We’ve summarised below some of the latest PLoS ONE articles that have caught the interest of the media and the blogosphere in the past few days.
Oliver Maddocks and colleagues at the Universities of Edinburgh and Maryland reported earlier this week the discovery that a strain of E. coli (enteropathogenic E. coli, or EPEC) may be linked to colon cancer. The article shows that EPEC bacteria attach closely to the colon cells and insert several proteins into them, inactivating the cells’ repair system. The researchers caution, however, that their findings are preliminary and that they hope their study will lead to further research into the causes of colon cancer. There was a range of coverage of this study in the UK, including: the BBC News, the Press Association, the Herald and Nursing Times.
There also been some further coverage of several articles published in PLoS ONE last week. Christopher Stallings’s paper on the decline of predatory fish populations in coral reefs in the Caribbean was featured in a National Geographic news story. An article by Gerardo Suzán and colleagues, meanwhile, analysing the role of small-mammal species diversity in reducing the transmission of animal pathogens among wildlife hosts, was highlighted in Conservation Magazine’s Journal Watch column.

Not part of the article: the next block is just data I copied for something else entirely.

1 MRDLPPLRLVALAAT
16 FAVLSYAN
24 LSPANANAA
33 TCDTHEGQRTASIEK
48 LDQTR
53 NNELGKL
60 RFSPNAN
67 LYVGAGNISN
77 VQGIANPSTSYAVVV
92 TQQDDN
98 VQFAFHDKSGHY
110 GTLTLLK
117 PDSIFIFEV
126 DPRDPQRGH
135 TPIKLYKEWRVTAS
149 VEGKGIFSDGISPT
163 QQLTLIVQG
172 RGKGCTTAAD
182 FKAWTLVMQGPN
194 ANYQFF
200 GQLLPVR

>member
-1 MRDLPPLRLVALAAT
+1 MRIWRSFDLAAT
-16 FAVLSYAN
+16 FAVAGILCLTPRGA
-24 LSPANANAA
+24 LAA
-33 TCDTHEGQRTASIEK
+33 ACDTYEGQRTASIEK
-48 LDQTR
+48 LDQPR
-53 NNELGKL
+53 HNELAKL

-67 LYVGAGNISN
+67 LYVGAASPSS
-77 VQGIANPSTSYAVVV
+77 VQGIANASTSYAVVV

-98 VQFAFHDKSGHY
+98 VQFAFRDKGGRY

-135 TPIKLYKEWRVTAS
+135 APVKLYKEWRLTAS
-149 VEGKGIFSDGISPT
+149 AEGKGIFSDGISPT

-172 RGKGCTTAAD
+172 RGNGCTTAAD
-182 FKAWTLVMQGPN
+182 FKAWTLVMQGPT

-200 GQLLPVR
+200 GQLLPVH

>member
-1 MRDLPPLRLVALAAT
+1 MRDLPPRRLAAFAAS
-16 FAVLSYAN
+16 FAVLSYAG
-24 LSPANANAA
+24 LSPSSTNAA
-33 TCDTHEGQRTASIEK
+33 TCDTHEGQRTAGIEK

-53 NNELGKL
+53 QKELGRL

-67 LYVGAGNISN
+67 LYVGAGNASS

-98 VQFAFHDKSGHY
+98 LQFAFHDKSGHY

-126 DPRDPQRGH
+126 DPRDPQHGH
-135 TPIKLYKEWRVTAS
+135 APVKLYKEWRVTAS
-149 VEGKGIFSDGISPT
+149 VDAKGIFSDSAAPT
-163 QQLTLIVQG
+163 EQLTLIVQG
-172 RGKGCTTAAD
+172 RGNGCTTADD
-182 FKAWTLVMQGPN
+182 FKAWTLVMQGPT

Finally, New Scientist picked up a PLoS ONE article published earlier this year by research team based in France and Viet Nam. Christophe Guilmoto and colleagues used demographic and statistical tools to analyse Viet Nam’s sex ratio at birth (male births per 100 female births), which, they report, has increased in recent years.
From the Other PLoS Journals
In a recent PLoS Medicine article, Radek Bukowski and colleagues describe an association between taking folic acid supplements and a reduction in the risk of preterm birth. There has been coverage of the study in the Los Angeles Times, ABC News and Reuters.